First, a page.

California takes a gamble with increased slot machines at Graton Casino
A new Tribal-State gaming compact between the Federated Indians of Graton Rancheria and the State of California will allow the Graton Resort & Casino to increase the number of authorized slot machines from 3,000 to 6,000. This increase means that Graton Resort & Casino will now have one of the highest amounts of slot machines in the state.
The compact will also provide additional support for limited and non-gaming tribes through the Revenue Sharing Trust Fund (RSTF), beyond the $1.1 million per year cap that each tribe has previously been restricted to. The RSTF was created in 1999 to provide a revenue sharing mechanism for Indian gaming tribes in California, with the goal of promoting tribal self-sufficiency and supporting state and local governments.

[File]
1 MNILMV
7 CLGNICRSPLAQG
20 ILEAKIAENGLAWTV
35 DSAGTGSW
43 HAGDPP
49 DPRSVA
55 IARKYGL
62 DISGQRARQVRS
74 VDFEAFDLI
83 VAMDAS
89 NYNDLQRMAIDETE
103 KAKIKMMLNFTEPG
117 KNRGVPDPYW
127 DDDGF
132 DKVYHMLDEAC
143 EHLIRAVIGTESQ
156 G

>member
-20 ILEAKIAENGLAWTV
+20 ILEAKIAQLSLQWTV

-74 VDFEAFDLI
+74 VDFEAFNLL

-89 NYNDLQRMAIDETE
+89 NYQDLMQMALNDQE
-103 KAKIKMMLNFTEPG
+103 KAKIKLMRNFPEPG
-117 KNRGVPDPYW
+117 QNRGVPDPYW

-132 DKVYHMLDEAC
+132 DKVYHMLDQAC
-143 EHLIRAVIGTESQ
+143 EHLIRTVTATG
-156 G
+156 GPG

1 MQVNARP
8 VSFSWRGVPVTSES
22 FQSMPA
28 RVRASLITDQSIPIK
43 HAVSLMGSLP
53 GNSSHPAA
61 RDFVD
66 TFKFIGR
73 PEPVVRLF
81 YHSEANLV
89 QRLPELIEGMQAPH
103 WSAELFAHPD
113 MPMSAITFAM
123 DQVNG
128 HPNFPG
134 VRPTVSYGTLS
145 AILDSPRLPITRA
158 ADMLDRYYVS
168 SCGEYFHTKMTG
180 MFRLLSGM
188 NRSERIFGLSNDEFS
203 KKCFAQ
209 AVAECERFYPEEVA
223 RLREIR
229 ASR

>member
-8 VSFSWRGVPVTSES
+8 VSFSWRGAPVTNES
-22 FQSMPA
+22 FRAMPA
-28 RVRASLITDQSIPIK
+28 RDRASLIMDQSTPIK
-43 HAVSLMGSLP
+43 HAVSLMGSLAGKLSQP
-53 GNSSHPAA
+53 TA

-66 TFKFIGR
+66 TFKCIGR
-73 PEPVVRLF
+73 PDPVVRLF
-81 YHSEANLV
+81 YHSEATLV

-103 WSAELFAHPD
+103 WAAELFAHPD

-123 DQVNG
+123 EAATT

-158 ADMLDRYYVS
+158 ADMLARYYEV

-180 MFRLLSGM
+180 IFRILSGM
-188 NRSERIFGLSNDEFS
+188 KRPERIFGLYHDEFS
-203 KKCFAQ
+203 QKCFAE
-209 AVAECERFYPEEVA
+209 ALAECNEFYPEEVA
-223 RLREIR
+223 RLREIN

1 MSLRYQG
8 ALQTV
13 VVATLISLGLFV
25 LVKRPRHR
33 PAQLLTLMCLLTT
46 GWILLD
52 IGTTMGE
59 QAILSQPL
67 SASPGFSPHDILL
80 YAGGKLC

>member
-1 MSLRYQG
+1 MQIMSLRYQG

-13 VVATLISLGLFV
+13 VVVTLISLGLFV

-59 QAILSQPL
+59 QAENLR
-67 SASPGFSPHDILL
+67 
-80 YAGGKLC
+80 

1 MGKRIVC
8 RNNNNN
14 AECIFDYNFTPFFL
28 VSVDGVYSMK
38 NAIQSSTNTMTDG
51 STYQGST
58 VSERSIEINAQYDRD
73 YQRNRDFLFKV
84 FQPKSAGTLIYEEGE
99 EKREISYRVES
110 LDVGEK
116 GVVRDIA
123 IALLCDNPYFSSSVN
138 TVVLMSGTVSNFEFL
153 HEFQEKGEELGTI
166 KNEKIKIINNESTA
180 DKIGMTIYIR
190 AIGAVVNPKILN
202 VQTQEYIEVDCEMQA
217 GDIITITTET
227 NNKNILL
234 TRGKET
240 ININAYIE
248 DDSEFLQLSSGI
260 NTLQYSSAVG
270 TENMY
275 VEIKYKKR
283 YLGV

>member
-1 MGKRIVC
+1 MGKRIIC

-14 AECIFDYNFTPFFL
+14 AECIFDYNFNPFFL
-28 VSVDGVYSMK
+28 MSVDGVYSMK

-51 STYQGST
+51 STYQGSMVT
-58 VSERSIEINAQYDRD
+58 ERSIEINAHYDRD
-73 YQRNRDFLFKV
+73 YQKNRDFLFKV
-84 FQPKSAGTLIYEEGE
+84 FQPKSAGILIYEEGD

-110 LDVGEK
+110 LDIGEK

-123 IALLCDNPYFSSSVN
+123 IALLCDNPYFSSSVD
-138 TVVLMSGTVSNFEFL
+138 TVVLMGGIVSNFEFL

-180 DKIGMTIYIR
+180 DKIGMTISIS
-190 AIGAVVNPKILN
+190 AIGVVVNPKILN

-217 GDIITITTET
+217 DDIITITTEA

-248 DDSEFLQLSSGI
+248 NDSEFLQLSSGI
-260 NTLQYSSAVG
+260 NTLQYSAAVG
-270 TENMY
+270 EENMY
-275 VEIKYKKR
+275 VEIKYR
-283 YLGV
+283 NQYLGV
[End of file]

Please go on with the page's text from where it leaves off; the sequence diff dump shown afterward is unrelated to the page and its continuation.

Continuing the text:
The Federated Indians of Graton Rancheria is a federally recognized Indian tribe comprising Coast Miwok and Southern Pomo Indians. The tribe's lands are located in Rohnert Park, Sonoma County, where the Graton Resort & Casino is also located. The casino is owned and operated by the tribe and offers table games, the latest slot machines, upscale and casual dining, and entertainment options.
While the increased number of slot machines at the casino is expected to bring economic benefits to the tribe and the local community, some residents may have concerns about the potential for increased traffic and the impact on the environment. In response to these concerns, the Federated Indians of Graton Rancheria have implemented a comprehensive traffic management plan to minimize the impact on the surrounding area.
Overall, the new gaming compact is seen as a positive development for the Federated Indians of Graton Rancheria and the state's indigenous communities. The increased support for limited and non-gaming tribes through the RSTF will provide much-needed resources for these communities, while the increased number of slot machines at the casino is expected to bring economic benefits to the tribe and the local community.